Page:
These days, we know that more megapixels, megahertz and megabytes don't necessarily make for a better computing experience. But with the next generation of smart phones, more might actually be better — especially where processing cores are concerned. NVIDIA, in a recent Tegra white paper, explained the benefits of having multiple CPU cores inside a next smart phone and tablet — and the reason is more than just speed.
The problem with current processors is that modern mobile operating systems like iOS and Android place a great deal of strain on a processor when running rich multimedia applications. In NVIDIA's example, browsing a flash-heavy website while listening to Pandora in the background can easily eat up 100% of a CPU's available cycles. However, splitting that load between multiple cores allows you to have two cores with only 50% load.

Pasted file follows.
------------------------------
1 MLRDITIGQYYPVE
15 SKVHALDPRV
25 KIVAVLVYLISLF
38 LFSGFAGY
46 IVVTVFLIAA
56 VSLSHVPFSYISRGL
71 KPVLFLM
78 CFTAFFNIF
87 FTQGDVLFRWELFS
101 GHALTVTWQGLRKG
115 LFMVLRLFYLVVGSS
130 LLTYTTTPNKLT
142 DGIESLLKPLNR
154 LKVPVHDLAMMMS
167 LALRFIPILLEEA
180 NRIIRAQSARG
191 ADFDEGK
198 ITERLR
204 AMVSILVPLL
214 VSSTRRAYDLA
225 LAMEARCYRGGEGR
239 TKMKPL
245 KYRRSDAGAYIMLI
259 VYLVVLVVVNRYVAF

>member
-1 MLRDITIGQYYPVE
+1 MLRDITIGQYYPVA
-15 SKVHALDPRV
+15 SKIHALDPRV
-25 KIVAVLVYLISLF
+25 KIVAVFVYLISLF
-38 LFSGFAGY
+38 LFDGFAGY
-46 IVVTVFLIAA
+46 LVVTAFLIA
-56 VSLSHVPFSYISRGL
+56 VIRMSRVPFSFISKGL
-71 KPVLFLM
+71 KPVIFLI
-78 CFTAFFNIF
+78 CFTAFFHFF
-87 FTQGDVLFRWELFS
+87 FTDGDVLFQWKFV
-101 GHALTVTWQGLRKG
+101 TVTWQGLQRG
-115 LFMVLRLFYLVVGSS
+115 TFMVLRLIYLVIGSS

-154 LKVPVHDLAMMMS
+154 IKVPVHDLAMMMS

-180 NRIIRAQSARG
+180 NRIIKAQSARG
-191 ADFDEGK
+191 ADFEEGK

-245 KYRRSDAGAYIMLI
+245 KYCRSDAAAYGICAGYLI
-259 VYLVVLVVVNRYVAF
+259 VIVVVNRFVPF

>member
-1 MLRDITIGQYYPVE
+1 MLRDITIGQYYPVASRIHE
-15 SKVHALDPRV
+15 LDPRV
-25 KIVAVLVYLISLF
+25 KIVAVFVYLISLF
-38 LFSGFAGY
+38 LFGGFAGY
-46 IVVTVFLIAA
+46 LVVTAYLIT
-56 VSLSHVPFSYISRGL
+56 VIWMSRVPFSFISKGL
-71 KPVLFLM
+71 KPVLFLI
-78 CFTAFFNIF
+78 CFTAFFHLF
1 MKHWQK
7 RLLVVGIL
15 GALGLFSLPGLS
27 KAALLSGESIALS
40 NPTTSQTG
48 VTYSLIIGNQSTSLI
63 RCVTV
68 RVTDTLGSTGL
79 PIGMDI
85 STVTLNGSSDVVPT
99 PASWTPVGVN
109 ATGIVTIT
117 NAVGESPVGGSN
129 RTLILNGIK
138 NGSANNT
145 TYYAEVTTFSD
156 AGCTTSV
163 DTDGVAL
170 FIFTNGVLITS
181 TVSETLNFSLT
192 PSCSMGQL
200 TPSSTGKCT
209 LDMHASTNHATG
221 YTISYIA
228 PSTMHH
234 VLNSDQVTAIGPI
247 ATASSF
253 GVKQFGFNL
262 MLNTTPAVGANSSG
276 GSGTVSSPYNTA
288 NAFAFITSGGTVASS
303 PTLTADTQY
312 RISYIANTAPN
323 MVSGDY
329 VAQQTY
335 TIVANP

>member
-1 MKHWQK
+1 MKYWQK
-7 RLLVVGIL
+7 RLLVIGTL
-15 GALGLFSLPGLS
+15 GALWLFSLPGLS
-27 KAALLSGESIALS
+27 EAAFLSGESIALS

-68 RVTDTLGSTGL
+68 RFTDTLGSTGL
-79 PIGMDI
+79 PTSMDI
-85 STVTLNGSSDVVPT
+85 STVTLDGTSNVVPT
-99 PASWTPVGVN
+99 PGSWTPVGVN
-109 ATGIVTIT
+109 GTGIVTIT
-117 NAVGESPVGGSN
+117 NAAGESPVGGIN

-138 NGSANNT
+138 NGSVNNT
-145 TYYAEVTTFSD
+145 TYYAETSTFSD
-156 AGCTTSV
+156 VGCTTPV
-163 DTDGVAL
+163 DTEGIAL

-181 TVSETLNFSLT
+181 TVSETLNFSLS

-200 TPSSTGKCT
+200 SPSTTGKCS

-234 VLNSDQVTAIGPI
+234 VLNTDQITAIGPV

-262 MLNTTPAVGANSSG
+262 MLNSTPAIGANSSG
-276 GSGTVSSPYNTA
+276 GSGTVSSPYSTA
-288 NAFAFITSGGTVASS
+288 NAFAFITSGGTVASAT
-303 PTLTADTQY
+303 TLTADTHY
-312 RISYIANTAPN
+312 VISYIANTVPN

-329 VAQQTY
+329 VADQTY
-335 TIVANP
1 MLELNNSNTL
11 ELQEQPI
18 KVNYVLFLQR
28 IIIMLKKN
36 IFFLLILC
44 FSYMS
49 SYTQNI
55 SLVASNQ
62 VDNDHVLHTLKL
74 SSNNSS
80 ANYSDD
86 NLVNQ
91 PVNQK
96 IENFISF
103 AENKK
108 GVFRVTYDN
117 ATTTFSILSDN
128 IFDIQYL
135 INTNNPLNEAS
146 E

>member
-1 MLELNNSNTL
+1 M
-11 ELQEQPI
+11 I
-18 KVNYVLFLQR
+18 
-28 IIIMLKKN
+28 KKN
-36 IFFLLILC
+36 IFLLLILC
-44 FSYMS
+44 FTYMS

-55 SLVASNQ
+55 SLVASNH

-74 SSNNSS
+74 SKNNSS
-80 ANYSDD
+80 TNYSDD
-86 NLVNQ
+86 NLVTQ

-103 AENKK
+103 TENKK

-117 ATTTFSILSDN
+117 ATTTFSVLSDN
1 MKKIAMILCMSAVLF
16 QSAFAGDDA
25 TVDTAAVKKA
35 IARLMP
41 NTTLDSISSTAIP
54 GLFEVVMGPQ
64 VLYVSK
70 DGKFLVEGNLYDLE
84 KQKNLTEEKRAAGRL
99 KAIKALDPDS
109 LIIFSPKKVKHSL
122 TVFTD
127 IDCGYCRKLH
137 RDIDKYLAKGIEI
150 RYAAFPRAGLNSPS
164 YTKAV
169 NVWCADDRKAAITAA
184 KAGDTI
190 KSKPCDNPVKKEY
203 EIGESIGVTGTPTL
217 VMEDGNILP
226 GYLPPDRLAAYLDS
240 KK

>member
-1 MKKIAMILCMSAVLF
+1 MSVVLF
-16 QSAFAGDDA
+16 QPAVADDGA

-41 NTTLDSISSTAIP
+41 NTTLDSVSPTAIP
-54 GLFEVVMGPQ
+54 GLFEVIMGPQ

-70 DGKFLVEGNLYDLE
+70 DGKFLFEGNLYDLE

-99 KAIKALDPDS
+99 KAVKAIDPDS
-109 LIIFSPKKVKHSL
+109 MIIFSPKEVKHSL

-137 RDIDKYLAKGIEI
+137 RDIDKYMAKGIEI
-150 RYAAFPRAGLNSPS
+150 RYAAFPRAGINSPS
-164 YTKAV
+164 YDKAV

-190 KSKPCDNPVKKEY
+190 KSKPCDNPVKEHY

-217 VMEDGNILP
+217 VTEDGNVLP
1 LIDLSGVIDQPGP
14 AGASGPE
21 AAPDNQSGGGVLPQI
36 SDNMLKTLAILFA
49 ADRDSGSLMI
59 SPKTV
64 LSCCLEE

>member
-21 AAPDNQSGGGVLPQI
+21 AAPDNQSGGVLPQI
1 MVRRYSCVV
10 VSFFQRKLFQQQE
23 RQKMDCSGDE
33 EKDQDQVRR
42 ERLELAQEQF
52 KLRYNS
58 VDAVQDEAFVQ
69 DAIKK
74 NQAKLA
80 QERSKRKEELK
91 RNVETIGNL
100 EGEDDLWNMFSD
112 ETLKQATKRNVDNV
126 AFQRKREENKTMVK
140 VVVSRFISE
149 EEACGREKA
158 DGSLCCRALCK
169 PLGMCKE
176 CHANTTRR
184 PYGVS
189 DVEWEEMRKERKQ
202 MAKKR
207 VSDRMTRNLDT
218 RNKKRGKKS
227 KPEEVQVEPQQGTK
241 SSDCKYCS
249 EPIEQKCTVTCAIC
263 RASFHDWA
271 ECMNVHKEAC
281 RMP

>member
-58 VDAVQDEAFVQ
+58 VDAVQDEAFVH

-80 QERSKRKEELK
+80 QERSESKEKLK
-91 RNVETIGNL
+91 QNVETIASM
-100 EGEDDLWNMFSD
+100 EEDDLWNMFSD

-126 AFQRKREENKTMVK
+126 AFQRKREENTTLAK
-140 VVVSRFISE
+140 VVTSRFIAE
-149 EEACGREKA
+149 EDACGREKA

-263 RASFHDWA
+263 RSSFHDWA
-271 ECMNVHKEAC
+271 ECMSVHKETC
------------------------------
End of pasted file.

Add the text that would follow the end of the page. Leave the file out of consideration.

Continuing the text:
As you probably know by now, other manufacturers have their own dual-core plans in place as well. We mentioned earlier this week that Texas Instrument's latest A9-powered OMAP 4 processor can activate a secondary core on-demand, while still offering better performance and less power draw than the OMAP 3 chips currently used in the Motorola Droid and Palm Pre. Meanwhile, Qualcomm's latest Snapdragon processor — a 28nm chip — is promising "five times the performance of the original Snapdragon chip at 75 percent less power," according to the company last month.